Duterte pushes China-backed trade pact on Asean’s 50th anniversary
The Regional Comprehensive Economic Partnership, which accounts for half the world’s population with 30 per cent of global gross domestic product and trade, is viewed as an alternative to the TPP deal
Philippine President Rodrigo Duterte on Tuesday dismissed the teetering Trans-Pacific Partnership free trade deal as “a dream that is no longer there” and threw his support behind a China-backed alternative, the Regional Comprehensive Economic Partnership.
Speaking on the occasion of the 50th founding anniversary of the Association of Southeast Asian Nations, Duterte said the 10-member regional bloc must “take a serious look at the economic integration.”
“Asean has a bigger stake than any other part of the world in standing up against protectionism and securing the rules of the game in the international trade,” he said. “The Regional Comprehensive Economic Partnership, or RCEP, would provide further impetus to our efforts. Negotiations should conclude swiftly as decided by RCEP leaders in 2016.”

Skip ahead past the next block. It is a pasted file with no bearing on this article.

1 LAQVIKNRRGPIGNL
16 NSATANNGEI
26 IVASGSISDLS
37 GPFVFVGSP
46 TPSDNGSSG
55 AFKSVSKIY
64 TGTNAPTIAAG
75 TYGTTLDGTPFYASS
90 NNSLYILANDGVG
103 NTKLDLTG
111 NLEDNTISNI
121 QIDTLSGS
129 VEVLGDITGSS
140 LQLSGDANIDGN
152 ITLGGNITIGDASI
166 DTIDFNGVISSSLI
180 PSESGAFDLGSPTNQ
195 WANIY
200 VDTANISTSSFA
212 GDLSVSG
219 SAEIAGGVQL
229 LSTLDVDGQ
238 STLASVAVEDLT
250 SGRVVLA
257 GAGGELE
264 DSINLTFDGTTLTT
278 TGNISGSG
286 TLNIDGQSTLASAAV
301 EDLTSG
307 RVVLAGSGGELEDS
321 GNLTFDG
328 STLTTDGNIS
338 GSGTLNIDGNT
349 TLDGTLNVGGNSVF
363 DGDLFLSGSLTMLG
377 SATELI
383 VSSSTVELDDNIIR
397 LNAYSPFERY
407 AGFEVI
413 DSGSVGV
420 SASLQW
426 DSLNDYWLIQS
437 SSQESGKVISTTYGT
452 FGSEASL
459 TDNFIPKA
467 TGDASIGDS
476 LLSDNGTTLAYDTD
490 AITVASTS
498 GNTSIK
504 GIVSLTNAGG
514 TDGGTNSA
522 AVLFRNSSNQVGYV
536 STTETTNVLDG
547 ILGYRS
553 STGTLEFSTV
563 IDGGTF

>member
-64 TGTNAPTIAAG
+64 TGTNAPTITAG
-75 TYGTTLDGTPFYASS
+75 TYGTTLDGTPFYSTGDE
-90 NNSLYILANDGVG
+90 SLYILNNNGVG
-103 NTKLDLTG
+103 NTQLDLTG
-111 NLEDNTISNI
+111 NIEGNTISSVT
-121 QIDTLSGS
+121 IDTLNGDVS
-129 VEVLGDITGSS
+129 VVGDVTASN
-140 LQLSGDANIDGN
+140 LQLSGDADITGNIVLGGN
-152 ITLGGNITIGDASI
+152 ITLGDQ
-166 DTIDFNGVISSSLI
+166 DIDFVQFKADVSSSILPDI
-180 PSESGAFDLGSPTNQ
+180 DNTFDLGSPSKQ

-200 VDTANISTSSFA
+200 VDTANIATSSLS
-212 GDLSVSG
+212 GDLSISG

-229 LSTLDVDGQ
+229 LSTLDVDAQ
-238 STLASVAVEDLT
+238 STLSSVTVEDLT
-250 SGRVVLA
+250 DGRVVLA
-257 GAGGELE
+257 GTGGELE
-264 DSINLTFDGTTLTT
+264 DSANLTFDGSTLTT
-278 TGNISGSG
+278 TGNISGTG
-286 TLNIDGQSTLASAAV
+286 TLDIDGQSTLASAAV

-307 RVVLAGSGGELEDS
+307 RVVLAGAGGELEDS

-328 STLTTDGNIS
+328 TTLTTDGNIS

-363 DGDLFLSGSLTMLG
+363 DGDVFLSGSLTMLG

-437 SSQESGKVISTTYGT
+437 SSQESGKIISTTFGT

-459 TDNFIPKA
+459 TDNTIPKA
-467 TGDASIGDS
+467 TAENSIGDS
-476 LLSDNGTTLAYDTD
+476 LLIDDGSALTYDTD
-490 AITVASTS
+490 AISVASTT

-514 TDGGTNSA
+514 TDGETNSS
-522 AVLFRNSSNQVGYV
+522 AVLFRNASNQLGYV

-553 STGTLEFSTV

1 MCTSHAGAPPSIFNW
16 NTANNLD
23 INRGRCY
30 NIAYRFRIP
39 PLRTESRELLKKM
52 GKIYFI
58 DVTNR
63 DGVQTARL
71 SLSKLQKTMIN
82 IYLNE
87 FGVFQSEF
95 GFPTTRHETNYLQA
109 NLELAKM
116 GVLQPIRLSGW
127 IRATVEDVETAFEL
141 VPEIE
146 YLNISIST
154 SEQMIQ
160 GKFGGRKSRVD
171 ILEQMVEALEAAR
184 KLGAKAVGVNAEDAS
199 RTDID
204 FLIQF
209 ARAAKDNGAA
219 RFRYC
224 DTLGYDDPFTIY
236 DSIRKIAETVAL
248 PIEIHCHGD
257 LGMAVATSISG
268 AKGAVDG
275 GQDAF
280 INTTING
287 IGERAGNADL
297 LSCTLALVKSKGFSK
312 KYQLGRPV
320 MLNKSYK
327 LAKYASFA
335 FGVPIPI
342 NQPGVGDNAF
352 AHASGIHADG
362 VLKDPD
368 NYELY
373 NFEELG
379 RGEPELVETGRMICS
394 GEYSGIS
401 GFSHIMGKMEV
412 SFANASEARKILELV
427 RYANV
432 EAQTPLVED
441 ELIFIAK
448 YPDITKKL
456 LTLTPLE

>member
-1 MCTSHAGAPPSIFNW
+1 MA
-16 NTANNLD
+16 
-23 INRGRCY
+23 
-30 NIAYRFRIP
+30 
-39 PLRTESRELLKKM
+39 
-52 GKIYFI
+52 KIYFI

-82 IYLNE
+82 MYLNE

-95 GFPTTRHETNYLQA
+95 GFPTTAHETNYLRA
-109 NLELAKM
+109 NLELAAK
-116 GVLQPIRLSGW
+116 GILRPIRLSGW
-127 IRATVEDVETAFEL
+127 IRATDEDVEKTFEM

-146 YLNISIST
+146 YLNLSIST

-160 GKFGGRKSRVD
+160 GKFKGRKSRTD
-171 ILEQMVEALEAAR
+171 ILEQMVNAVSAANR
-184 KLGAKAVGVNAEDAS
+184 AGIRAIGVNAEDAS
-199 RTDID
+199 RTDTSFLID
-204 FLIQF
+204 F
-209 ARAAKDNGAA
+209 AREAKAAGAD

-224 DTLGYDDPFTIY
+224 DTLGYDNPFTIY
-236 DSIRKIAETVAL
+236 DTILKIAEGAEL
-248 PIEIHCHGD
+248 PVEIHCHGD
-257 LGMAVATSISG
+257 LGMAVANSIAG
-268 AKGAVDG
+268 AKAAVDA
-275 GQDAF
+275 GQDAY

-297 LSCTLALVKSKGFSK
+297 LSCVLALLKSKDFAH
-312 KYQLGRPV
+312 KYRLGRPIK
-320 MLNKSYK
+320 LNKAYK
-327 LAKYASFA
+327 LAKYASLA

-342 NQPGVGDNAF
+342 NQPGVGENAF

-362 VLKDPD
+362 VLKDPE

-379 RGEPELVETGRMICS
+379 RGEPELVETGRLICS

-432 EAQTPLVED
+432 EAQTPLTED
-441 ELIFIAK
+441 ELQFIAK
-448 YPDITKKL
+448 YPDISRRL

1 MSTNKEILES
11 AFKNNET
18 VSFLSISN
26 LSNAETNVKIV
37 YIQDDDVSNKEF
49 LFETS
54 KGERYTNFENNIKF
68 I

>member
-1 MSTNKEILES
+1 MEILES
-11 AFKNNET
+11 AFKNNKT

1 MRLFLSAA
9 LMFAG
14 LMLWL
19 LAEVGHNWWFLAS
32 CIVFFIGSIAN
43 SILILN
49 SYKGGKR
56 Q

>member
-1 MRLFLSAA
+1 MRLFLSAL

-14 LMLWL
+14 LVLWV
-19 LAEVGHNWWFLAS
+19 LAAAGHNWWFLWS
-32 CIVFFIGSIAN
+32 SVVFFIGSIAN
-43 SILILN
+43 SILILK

The RCEP is currently being negotiated among the 10 Asean members, China, Japan, Australia, India, New Zealand and South Korea.
The trade framework, which accounts for more than 3.5 billion people, or half the world’s population with 30 per cent of global gross domestic product and trade, is viewed as an alternative to the TPP deal, which is now uncertain after the withdrawal of the United States in January.
Duterte’s endorsement of the China-backed trade deal is a stark contrast to the stance of his predecessor Benigno Aquino, who favoured the TPP and expressed an eagerness to join it.
The TPP was signed in February last year by Australia, Brunei, Canada, Chile, Japan, Malaysia, Mexico, New Zealand, Peru, Singapore, the United States and Vietnam – covering around 40 per cent of the global economy.
US President Donald Trump announced in January the withdrawal of the world’s biggest economy from the TPP, championed by his predecessor Barack Obama, saying the pact would hurt American jobs.
Japan’s Prime Minister Shinzo Abe has expressed fears that China may take control over trade in the region through the RCEP.